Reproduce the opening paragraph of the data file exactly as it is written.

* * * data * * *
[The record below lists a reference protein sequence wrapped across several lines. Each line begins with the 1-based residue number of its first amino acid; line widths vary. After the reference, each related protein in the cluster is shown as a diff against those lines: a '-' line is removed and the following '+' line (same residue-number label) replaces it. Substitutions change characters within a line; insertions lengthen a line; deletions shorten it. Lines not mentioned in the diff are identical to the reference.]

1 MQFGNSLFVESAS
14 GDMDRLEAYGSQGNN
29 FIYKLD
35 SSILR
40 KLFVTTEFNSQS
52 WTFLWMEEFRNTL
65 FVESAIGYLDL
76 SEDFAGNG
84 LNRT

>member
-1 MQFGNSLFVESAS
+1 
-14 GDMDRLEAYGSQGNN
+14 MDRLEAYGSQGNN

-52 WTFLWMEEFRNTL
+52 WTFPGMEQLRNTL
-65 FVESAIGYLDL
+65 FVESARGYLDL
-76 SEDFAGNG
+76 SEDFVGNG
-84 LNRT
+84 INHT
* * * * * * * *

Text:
[The record below lists a reference protein sequence wrapped across several lines. Each line begins with the 1-based residue number of its first amino acid; line widths vary. After the reference, each related protein in the cluster is shown as a diff against those lines: a '-' line is removed and the following '+' line (same residue-number label) replaces it. Substitutions change characters within a line; insertions lengthen a line; deletions shorten it. Lines not mentioned in the diff are identical to the reference.]